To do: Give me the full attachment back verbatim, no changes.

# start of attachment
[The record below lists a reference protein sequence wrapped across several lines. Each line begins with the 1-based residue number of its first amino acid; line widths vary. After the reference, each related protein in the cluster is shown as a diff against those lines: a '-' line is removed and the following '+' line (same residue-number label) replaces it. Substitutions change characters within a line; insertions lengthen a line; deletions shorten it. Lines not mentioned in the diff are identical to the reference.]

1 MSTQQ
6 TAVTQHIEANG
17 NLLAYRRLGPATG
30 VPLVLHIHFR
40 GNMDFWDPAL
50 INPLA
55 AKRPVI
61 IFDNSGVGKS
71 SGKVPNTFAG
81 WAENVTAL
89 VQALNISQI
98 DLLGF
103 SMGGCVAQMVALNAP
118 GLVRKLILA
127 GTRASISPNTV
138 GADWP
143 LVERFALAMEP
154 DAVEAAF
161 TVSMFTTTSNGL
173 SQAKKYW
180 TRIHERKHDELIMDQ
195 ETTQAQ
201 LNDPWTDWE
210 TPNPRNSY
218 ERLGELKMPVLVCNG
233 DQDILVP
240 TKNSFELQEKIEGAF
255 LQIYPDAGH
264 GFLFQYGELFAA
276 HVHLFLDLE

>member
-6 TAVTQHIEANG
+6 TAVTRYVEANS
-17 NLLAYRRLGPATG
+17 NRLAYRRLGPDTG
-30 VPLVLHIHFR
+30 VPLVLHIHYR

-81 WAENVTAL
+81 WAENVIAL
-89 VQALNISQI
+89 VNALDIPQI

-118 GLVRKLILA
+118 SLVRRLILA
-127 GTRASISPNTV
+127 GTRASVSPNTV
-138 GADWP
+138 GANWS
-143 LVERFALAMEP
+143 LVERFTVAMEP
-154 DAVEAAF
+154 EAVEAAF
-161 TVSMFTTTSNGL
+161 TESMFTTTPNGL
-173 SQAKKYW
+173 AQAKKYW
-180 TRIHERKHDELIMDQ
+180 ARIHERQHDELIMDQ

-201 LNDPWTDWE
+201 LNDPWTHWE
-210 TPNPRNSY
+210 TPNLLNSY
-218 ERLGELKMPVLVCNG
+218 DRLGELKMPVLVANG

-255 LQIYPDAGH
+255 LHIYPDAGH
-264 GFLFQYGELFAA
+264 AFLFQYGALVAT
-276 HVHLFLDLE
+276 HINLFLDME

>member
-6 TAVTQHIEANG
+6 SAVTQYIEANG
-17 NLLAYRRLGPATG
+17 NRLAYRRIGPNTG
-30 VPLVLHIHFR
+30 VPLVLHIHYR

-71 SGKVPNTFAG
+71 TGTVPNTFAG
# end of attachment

[The record below lists a reference protein sequence wrapped across several lines. Each line begins with the 1-based residue number of its first amino acid; line widths vary. After the reference, each related protein in the cluster is shown as a diff against those lines: a '-' line is removed and the following '+' line (same residue-number label) replaces it. Substitutions change characters within a line; insertions lengthen a line; deletions shorten it. Lines not mentioned in the diff are identical to the reference.]

1 MSTQQ
6 TAVTQHIEANG
17 NLLAYRRLGPATG
30 VPLVLHIHFR
40 GNMDFWDPAL
50 INPLA
55 AKRPVI
61 IFDNSGVGKS
71 SGKVPNTFAG
81 WAENVTAL
89 VQALNISQI
98 DLLGF
103 SMGGCVAQMVALNAP
118 GLVRKLILA
127 GTRASISPNTV
138 GADWP
143 LVERFALAMEP
154 DAVEAAF
161 TVSMFTTTSNGL
173 SQAKKYW
180 TRIHERKHDELIMDQ
195 ETTQAQ
201 LNDPWTDWE
210 TPNPRNSY
218 ERLGELKMPVLVCNG
233 DQDILVP
240 TKNSFELQEKIEGAF
255 LQIYPDAGH
264 GFLFQYGELFAA
276 HVHLFLDLE

>member
-6 TAVTQHIEANG
+6 TAVTRYVEANS
-17 NLLAYRRLGPATG
+17 NRLAYRRLGPDTG
-30 VPLVLHIHFR
+30 VPLVLHIHYR

-81 WAENVTAL
+81 WAENVIAL
-89 VQALNISQI
+89 VNALDIPQI

-118 GLVRKLILA
+118 SLVRRLILA
-127 GTRASISPNTV
+127 GTRASVSPNTV
-138 GADWP
+138 GANWS
-143 LVERFALAMEP
+143 LVERFTVAMEP
-154 DAVEAAF
+154 EAVEAAF
-161 TVSMFTTTSNGL
+161 TESMFTTTPNGL
-173 SQAKKYW
+173 AQAKKYW
-180 TRIHERKHDELIMDQ
+180 ARIHERQHDELIMDQ

-201 LNDPWTDWE
+201 LNDPWTHWE
-210 TPNPRNSY
+210 TPNLLNSY
-218 ERLGELKMPVLVCNG
+218 DRLGELKMPVLVANG

-255 LQIYPDAGH
+255 LHIYPDAGH
-264 GFLFQYGELFAA
+264 AFLFQYGALVAT
-276 HVHLFLDLE
+276 HINLFLDME

>member
-6 TAVTQHIEANG
+6 SAVTQYIEANG
-17 NLLAYRRLGPATG
+17 NRLAYRRIGPNTG
-30 VPLVLHIHFR
+30 VPLVLHIHYR

-71 SGKVPNTFAG
+71 TGTVPNTFAG